As other children came along to enlarge my parents’ family – nephews, nieces, my own children, grandchildren, great-grandchildren – God put a love for them into my heart, a love that has never left me.
Our most recent addition is Baby Isabel, eight months old, the daughter of Zach and Lisa. Our love for her is nourished by means of pictures sent electronically to update us on her development through her first year of life. We will see her at Christmas.
And we have the promise that, come spring, by the mercy of God new love will come yet again, this time for the child of Ben and Charis.
My love never made me an expert in bathing or changing diapers or otherwise caring for the little ones’ intricate and earthy needs. In that category my best grade would be “awkward.”
But I loved to talk to them and rock them, and to get down on the floor with them and “communicate” with special sounds. Insofar as possible, I have followed closely the development of each of my children and grandchildren right into their adulthood.
This love for children seems to have been part of my calling in life. Back when I myself was approaching young manhood and my mother could see I was preparing seriously for the Christian ministry she offered me one word of advice.
In less than one minute she said, and never repeated it a second time: “Don, when you are a pastor do be sure to pay attention to the children.”
Even now her words remind me of Our Lord’s parting assignment to Simon Peter after the resurrection; Simon’s first task was to feed my lambs (John 21:15b).
Earlier, when his disciples thought Jesus too busy to pay attention to children, he rebuked them. He saw in the little ones what the disciples at the moment did not see: eternal worth and the need for love given wisely.
He said to his disciples, “Let the little children come to me, and do not hinder them, for the kingdom of heaven belongs to such as these” (Matthew 19:14). He then took time to gather the little ones in his arms and bless them.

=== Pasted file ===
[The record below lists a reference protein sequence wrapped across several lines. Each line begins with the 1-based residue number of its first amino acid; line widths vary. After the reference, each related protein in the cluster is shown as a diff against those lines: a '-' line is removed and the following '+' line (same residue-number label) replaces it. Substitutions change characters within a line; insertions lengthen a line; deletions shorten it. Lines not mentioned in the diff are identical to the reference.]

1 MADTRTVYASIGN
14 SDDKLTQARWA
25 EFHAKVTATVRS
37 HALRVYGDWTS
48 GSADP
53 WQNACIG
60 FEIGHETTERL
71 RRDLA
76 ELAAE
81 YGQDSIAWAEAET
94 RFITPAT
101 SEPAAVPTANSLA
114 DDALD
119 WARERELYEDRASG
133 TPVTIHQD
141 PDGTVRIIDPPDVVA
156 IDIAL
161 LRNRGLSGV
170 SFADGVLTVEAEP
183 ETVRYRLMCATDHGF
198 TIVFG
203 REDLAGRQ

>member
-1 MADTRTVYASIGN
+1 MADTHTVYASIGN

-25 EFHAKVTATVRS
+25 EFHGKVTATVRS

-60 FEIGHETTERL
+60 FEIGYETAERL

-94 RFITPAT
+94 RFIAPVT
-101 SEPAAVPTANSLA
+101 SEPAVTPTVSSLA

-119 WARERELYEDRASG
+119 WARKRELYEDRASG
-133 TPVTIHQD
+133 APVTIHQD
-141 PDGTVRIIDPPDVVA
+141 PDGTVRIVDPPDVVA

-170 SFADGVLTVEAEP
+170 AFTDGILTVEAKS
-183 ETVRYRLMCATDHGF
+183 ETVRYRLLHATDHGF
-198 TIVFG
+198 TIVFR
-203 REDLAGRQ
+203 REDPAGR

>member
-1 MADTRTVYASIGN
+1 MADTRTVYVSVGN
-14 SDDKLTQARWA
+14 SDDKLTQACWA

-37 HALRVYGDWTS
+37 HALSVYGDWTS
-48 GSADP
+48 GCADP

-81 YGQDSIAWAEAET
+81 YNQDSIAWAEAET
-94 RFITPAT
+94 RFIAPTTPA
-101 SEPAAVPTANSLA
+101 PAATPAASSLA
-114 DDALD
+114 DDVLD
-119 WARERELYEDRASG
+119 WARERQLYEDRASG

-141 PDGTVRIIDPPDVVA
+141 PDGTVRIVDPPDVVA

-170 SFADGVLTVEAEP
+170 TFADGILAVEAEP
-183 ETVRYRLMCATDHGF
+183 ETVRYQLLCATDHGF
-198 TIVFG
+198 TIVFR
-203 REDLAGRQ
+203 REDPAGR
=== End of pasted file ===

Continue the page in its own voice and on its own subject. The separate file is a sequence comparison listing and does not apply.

Not long ago I had a conversation with a public school teacher with advanced training in early childhood development. She was recognized in the public system for her skill as a teacher and had exercised her gift with children in the church as well.
Speaking in the context of the church we noted the need of children to be recognized among the congregation – to be greeted and assured of a place – and their need to be protected. In today’s church, especially, well-planned systems of oversight must be put in place and followed.
But the comment that registered most deeply was that people who work in children’s ministries should be aware of the capacity of children under five years of age to learn.
Two-year-olds, she said, can be taught to sing a simple chorus. And three- and four-year-olds can take in well-told Bible stories. They can memorize short pieces of Scripture too.
Sunday school for the little ones can be much more than a nursery or a place for them to be entertained. To teach them Christian things at that age sets a good base for spiritual development later on and lays the groundwork for their personal response to the Gospel.
It is nearly 90 years since I was taken to my first Sunday school class. The few of us little ones were gathered around a dark oak sand table in the corner near the pulpit of the little church. The mirror facing upward in the sand became the Sea of Galilee. The teacher’s name was Elva Tisdale. She was loving and feeding Christ’s lambs.
Photo credit: Roger Davies (via flickr.com)